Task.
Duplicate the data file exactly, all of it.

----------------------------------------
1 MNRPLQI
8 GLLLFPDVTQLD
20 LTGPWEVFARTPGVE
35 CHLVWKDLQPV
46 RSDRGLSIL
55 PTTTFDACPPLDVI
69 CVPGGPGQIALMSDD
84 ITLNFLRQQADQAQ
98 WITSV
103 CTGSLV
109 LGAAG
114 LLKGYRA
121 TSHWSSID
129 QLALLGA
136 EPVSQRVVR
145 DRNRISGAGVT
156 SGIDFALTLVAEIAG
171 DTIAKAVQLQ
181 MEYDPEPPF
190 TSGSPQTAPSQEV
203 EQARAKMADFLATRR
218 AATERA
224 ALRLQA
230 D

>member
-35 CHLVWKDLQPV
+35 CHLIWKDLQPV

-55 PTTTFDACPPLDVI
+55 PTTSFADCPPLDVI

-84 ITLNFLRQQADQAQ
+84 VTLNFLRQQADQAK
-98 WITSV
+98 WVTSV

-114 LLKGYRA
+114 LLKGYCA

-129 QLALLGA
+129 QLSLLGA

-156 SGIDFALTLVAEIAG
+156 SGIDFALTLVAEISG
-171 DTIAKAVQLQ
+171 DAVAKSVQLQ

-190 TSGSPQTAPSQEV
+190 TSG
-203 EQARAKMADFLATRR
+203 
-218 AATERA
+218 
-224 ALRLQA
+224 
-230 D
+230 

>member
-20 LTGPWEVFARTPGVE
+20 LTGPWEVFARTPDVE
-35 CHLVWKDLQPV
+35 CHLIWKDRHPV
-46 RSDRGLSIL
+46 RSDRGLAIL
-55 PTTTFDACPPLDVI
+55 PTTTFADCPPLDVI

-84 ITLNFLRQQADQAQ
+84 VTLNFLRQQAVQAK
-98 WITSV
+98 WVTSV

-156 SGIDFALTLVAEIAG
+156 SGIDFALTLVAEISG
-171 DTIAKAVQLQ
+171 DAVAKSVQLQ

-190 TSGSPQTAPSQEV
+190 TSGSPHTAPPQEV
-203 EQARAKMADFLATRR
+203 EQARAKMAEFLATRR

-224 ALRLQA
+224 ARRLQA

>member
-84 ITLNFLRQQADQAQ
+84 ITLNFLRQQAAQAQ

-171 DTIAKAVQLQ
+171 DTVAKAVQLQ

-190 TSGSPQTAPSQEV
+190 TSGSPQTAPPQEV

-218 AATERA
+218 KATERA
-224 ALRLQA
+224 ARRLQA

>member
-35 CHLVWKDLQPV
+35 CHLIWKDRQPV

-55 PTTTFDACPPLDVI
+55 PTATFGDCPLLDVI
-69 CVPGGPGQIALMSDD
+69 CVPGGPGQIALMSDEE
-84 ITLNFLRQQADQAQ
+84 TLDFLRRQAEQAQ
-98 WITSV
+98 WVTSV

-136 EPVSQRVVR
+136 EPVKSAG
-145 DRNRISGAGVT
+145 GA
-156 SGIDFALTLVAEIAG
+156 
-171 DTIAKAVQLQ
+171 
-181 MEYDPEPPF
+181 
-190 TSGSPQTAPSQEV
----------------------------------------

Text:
1 MNRPLQI
8 GLLLFPDVTQLD
20 LTGPWEVFARTPGVE
35 CHLVWKDLQPV
46 RSDRGLSIL
55 PTTTFDACPPLDVI
69 CVPGGPGQIALMSDD
84 ITLNFLRQQADQAQ
98 WITSV
103 CTGSLV
109 LGAAG
114 LLKGYRA
121 TSHWSSID
129 QLALLGA
136 EPVSQRVVR
145 DRNRISGAGVT
156 SGIDFALTLVAEIAG
171 DTIAKAVQLQ
181 MEYDPEPPF
190 TSGSPQTAPSQEV
203 EQARAKMADFLATRR
218 AATERA
224 ALRLQA
230 D

>member
-35 CHLVWKDLQPV
+35 CHLIWKDLQPV

-55 PTTTFDACPPLDVI
+55 PTTSFADCPPLDVI

-84 ITLNFLRQQADQAQ
+84 VTLNFLRQQADQAK
-98 WITSV
+98 WVTSV

-114 LLKGYRA
+114 LLKGYCA

-129 QLALLGA
+129 QLSLLGA

-156 SGIDFALTLVAEIAG
+156 SGIDFALTLVAEISG
-171 DTIAKAVQLQ
+171 DAVAKSVQLQ

-190 TSGSPQTAPSQEV
+190 TSG
-203 EQARAKMADFLATRR
+203 
-218 AATERA
+218 
-224 ALRLQA
+224 
-230 D
+230 

>member
-20 LTGPWEVFARTPGVE
+20 LTGPWEVFARTPDVE
-35 CHLVWKDLQPV
+35 CHLIWKDRHPV
-46 RSDRGLSIL
+46 RSDRGLAIL
-55 PTTTFDACPPLDVI
+55 PTTTFADCPPLDVI

-84 ITLNFLRQQADQAQ
+84 VTLNFLRQQAVQAK
-98 WITSV
+98 WVTSV

-156 SGIDFALTLVAEIAG
+156 SGIDFALTLVAEISG
-171 DTIAKAVQLQ
+171 DAVAKSVQLQ

-190 TSGSPQTAPSQEV
+190 TSGSPHTAPPQEV
-203 EQARAKMADFLATRR
+203 EQARAKMAEFLATRR

-224 ALRLQA
+224 ARRLQA

>member
-84 ITLNFLRQQADQAQ
+84 ITLNFLRQQAAQAQ

-171 DTIAKAVQLQ
+171 DTVAKAVQLQ

-190 TSGSPQTAPSQEV
+190 TSGSPQTAPPQEV

-218 AATERA
+218 KATERA
-224 ALRLQA
+224 ARRLQA

>member
-35 CHLVWKDLQPV
+35 CHLIWKDRQPV

-55 PTTTFDACPPLDVI
+55 PTATFGDCPLLDVI
-69 CVPGGPGQIALMSDD
+69 CVPGGPGQIALMSDEE
-84 ITLNFLRQQADQAQ
+84 TLDFLRRQAEQAQ
-98 WITSV
+98 WVTSV

-136 EPVSQRVVR
+136 EPVKSAG
-145 DRNRISGAGVT
+145 GA
-156 SGIDFALTLVAEIAG
+156 
-171 DTIAKAVQLQ
+171 
-181 MEYDPEPPF
+181 
-190 TSGSPQTAPSQEV